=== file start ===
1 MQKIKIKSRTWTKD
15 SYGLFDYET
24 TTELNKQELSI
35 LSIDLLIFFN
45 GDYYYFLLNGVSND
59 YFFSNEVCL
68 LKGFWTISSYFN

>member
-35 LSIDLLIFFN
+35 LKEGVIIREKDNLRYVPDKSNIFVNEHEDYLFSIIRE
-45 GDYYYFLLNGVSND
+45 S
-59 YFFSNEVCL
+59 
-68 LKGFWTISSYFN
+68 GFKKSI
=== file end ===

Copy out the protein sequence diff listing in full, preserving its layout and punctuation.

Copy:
1 MQKIKIKSRTWTKD
15 SYGLFDYET
24 TTELNKQELSI
35 LSIDLLIFFN
45 GDYYYFLLNGVSND
59 YFFSNEVCL
68 LKGFWTISSYFN

>member
-35 LSIDLLIFFN
+35 LKEGVIIREKDNLRYVPDKSNIFVNEHEDYLFSIIRE
-45 GDYYYFLLNGVSND
+45 S
-59 YFFSNEVCL
+59 
-68 LKGFWTISSYFN
+68 GFKKSI